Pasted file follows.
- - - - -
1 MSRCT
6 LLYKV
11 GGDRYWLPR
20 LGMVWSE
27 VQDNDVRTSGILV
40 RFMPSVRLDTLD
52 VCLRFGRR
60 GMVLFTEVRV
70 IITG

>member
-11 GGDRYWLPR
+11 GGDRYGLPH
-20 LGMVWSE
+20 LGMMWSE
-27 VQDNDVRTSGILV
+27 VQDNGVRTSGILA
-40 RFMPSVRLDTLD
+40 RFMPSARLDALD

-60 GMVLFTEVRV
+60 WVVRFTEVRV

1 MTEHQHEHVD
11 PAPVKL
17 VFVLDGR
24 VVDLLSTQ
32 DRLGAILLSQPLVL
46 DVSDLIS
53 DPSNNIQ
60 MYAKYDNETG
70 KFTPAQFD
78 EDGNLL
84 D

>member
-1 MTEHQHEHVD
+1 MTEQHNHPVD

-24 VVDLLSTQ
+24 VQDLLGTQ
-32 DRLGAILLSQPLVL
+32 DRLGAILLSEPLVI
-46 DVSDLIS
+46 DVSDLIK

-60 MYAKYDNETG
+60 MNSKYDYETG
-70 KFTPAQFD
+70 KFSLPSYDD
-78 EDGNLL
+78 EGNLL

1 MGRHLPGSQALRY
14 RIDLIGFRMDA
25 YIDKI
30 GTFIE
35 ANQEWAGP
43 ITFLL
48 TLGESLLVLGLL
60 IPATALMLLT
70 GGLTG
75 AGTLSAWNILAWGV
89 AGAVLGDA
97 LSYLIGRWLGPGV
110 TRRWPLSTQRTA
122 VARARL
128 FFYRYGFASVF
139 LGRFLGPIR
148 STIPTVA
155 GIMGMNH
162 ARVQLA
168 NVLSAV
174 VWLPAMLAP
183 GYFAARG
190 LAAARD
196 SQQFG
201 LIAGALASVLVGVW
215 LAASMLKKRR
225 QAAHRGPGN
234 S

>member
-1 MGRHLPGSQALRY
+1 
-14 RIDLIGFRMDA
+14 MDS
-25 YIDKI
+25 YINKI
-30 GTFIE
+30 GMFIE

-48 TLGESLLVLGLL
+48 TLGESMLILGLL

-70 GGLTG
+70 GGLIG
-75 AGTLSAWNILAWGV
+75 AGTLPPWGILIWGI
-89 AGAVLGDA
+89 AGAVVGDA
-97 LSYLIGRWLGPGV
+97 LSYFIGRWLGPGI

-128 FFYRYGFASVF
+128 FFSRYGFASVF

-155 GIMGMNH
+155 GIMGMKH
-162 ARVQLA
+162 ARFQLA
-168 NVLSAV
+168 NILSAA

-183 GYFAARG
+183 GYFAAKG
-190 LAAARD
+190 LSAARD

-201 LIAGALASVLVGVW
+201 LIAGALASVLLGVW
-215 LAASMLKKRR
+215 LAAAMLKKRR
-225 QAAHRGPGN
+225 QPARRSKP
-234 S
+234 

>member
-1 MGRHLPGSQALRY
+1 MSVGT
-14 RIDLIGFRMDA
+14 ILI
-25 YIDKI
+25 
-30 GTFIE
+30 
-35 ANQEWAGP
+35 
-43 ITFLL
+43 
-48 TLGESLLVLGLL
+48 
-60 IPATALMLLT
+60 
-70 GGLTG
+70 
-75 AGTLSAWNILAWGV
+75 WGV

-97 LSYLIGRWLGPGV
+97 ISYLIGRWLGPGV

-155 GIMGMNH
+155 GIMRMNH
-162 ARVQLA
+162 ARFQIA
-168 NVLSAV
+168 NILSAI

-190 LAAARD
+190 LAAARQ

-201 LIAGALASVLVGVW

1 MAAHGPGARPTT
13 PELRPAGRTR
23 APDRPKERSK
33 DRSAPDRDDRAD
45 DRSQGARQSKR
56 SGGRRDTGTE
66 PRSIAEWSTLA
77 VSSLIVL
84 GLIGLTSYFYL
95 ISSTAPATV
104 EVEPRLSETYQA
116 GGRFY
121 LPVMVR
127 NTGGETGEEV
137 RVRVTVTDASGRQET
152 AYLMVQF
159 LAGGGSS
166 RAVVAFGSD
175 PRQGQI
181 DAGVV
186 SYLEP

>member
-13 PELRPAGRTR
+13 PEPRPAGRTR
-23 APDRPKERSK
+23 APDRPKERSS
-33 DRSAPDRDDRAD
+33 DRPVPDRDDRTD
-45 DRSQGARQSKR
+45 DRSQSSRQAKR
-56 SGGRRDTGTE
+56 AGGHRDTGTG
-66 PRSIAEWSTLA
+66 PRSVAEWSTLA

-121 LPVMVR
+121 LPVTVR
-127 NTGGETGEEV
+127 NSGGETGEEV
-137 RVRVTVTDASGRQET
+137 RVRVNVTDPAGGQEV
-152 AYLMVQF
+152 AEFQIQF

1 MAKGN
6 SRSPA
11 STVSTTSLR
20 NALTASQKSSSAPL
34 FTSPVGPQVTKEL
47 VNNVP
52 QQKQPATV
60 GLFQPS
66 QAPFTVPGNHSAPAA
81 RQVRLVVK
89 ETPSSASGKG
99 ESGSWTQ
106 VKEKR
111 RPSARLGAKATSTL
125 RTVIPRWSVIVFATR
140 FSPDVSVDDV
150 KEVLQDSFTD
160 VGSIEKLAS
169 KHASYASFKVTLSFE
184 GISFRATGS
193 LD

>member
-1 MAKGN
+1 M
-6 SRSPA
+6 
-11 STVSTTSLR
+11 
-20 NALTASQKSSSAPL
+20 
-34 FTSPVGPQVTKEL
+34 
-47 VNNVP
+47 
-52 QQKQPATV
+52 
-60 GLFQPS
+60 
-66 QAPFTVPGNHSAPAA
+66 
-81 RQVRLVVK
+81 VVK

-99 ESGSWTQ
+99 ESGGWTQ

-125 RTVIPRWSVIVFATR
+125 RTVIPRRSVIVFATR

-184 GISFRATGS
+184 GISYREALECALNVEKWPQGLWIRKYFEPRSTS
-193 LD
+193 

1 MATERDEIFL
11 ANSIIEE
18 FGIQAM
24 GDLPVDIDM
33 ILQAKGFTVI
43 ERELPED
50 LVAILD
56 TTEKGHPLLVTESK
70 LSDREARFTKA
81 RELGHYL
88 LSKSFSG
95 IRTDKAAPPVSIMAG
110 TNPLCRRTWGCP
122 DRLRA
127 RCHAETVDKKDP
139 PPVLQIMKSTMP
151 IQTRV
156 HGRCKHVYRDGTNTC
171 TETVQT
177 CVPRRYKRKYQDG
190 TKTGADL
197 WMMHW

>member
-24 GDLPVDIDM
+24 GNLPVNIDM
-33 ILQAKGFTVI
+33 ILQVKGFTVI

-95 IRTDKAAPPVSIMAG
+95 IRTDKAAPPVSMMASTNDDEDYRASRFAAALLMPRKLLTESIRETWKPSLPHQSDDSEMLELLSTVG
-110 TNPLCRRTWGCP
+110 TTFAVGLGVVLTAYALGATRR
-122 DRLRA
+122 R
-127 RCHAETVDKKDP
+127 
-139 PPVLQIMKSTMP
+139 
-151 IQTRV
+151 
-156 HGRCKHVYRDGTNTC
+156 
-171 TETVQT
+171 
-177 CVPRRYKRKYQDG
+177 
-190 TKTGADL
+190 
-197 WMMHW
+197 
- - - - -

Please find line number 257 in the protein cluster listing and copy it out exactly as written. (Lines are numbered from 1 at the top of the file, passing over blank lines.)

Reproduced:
177 CVPRRYKRKYQDG